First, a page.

Children’s show review: The Falcon’s Malteser by Anthony Horowitz
Children’s show review: The Falcon’s Malteser by Anthony Horowitz

Edinburgh Festival Fringe children’s show review: The Falcon’s Malteser by Anthony Horowitz, reviewed by The Scotsman’s Alison Kerr. ★★★★ This is a hugely entertaining family show based on a comedy crime book for kids, which was, of course, inspired by Dashiell Hammett’s classic private eye novel The Maltese Falcon. Tim Diamond and his 13-year-old brother …

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Edinburgh Festival

Edinburgh Festival Fringe children’s show review: The Falcon’s Malteser by Anthony Horowitz, reviewed by The Scotsman’s Alison Kerr.

★★★★

This is a hugely entertaining family show based on a comedy crime book for kids, which was, of course, inspired by Dashiell Hammett’s classic private eye novel The Maltese Falcon.

Tim Diamond and his 13-year-old brother Nick run the Diamond Detective Agency. Tim may wear the trenchcoat and fedora but it’s young Nick who wears the trousers, brains-wise, since their real surname –Simple – is perfect for the dopey elder detective.

The case of The Falcon’s Malteser begins when a Mexican midget named Johnny Naples (cue much hilarity as the forgetful Tim variously refers to him as Mr Venice and Mr Nipples) hires them to safeguard a package, which turns out to include nothing but an apparently innocuous box of Maltesers.

Shortly thereafter Johnny Naples turns up dead – and suddenly, the brothers find themselves having to deal with such unsavoury characters as criminal mastermind The Fat Man (“the biggest crook in England”) and his henchman, Himmel, while solving the mystery of the chocolate sweeties.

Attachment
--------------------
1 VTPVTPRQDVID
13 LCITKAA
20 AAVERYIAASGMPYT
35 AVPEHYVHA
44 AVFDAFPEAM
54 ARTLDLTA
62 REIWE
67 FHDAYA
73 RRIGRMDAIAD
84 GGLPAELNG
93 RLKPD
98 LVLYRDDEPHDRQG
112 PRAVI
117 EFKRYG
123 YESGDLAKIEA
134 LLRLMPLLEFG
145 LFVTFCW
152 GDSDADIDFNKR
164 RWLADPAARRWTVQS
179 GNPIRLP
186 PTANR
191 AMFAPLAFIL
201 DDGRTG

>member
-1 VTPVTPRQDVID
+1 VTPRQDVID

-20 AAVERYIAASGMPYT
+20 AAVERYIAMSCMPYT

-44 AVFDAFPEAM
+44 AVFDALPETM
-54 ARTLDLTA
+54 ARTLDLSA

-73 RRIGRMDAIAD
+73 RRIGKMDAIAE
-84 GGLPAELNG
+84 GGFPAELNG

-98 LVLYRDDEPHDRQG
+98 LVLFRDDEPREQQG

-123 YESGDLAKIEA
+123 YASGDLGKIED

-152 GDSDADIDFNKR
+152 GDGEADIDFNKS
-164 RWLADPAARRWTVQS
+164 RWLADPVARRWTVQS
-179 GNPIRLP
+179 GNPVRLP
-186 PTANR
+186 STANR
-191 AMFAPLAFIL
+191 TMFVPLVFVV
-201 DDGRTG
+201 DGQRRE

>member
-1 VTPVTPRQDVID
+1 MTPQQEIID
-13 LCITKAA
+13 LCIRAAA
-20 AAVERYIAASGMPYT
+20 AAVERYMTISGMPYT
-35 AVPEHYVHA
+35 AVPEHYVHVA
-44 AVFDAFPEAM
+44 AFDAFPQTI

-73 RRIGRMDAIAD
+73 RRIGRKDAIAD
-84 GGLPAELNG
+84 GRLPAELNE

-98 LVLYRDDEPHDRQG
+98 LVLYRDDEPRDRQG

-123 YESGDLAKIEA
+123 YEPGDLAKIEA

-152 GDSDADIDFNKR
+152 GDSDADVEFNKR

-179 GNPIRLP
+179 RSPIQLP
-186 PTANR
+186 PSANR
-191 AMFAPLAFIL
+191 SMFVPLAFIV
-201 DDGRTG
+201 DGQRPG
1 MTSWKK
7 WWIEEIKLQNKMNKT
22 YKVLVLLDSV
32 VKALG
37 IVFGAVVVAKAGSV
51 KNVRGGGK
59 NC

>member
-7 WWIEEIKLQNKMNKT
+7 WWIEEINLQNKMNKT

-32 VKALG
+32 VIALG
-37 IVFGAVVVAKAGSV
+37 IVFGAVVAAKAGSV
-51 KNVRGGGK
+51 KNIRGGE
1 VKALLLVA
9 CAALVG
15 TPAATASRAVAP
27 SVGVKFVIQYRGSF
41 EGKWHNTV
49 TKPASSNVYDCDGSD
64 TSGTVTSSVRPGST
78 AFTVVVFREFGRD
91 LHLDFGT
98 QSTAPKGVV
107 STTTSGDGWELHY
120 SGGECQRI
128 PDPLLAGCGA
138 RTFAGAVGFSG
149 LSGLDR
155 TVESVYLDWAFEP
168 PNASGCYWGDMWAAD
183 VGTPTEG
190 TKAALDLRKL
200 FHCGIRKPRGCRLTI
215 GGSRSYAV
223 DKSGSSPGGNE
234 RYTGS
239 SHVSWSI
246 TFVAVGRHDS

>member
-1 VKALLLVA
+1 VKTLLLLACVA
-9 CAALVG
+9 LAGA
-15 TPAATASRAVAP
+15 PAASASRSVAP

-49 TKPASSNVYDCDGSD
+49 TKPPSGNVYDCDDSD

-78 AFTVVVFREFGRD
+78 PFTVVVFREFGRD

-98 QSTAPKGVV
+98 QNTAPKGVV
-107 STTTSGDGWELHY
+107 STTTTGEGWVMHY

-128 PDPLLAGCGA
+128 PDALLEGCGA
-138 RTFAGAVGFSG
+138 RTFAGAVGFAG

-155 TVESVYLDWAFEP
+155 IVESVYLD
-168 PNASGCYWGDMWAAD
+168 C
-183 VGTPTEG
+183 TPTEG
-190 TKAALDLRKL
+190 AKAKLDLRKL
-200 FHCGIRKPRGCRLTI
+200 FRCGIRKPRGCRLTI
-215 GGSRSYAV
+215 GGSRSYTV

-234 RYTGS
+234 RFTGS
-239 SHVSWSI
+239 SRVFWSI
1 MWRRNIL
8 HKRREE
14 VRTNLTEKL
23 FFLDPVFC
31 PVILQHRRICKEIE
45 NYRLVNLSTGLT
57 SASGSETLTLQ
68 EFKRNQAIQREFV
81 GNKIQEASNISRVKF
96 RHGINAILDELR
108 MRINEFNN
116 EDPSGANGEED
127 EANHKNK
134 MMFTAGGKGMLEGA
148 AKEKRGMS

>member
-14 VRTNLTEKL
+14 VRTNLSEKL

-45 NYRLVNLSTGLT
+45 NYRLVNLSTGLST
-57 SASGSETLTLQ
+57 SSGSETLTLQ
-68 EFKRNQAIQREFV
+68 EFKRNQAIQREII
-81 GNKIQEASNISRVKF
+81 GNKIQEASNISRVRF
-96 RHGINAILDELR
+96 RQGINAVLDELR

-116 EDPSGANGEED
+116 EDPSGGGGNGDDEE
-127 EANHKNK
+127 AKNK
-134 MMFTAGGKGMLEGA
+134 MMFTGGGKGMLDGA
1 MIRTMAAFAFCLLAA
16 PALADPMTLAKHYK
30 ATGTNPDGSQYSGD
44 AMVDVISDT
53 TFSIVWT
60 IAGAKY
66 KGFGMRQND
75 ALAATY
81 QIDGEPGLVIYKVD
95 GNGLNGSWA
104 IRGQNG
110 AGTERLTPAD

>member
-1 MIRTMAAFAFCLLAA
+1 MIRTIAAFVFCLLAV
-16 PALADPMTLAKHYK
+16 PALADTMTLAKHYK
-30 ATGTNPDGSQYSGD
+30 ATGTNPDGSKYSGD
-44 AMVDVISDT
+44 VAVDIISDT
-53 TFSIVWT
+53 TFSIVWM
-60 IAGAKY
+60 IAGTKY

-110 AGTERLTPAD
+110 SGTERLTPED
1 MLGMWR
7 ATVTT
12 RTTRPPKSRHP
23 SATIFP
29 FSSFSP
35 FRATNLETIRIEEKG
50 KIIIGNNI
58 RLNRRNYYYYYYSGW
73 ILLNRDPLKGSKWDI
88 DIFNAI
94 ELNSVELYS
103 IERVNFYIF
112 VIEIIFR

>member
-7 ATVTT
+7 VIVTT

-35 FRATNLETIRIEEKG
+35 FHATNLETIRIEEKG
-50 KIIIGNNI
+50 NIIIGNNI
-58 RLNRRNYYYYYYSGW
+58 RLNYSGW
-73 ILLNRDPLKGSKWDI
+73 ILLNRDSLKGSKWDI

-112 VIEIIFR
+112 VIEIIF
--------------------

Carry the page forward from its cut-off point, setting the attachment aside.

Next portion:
It takes a little while to get going but once it hits its stride, The Falcon’s Malteser is terrific fun, with lots of laughs for all age groups. Two of the actors play multiple characters, and sing songs (the Chief Inspector’s rap is particularly impressive) – all with great panache.

The scene changes are ingenious and a delight to behold: the same set is used throughout the show but imaginatively adapted with great humour. There is even a high-speed car chase involving two desk chairs on wheels and headlamps strapped to somebody’s knees.

Put it this way: even the most hard-to-impress, CGI-savvy, youngsters will get a kick out of this show – and it’s one of the fastest hours on the Fringe for their parents.

Pleasance Courtyard (Venue 33) until 31 August / listings

Published in The Scotsman on 26 August 2015

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